Sears’ Warehouses Show How Cities Can Revitalize After a Retail Collapse

New projects reveal a lot about America's urban history and its future.

November 25, 2017 10:01 am
Mark Weinstein, president of MJW Investments. The real estate firm had been planning to redevelop the Sears property in Boyle Heights, will announce Monday it is soliciting proposals from potential buyers for the historical site. (Photo by Glenn Koenig/Los Angeles Times via Getty Images)

The collapse of retail has left stores like Sears in a rut. But for the first time in decades, a few relics of the company’s past are flourishing, reports The Atlantic

Sears built several warehouses and distribution centers across the country during the 1920s, when Sears was primarily a mail-order company. During the middle of the 20th century, urban areas suffered and depopulated, leaving the same fate for the massive buildings. But now, six of the seven plants have come back to life, reports The Atlantic. The first rehabilitation started in the late 1990s when Boston’s plant was converted into a shopping center and offices, while the plant in Dallas became loft-style apartments. Seattle’s plant turned into Starbucks’ headquarters.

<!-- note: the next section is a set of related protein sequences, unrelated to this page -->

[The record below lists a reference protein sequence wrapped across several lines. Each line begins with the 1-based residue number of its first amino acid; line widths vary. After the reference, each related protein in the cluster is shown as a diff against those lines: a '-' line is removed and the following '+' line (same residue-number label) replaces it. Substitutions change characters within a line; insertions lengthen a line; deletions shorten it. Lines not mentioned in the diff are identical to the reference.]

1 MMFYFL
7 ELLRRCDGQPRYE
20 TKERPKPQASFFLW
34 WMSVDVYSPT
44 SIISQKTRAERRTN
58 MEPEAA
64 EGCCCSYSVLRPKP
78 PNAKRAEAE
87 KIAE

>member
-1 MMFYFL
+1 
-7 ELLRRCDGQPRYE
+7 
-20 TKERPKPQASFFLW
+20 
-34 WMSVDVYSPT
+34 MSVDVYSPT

The more recent rehabilitations, however, place “a greater emphasis on mixed-use development and place-making strategies that integrate them into their neighborhoods,” writes The Atlantic. For example, two buildings, the Midtown Exchange building in Minneapolis and the Ponce City Market in Atlanta, have both become defining structures in their cities. The Atlantic writes that they represent “the benefits of postindustrial urban revival and the persistent challenges of gentrification.”

The remaining plant, located in Boyle Heights, Los Angeles, will begin construction next year. It will contain “creative offices,” live/work lofts, a food hall, active rooftop and exhibition space.

The Atlantic writes that these projects make it clear how universal the “tropes of postindustrial urban regeneration and gentrification have become.” But it is not necessarily new. In the 1920s, Sears had their own formula for adapting to an urbanizing, upwardly mobile population. Even the locations of the plants speak to this transitional moment. They were all built at the edge of town, near railroad lines, where land was cheap and parking plentiful.

According to The Atlantic, if the life cycle of Sears offers any sort of lesson, it is that it is worth considering “how the leftovers of a past economy can shape the next one.”

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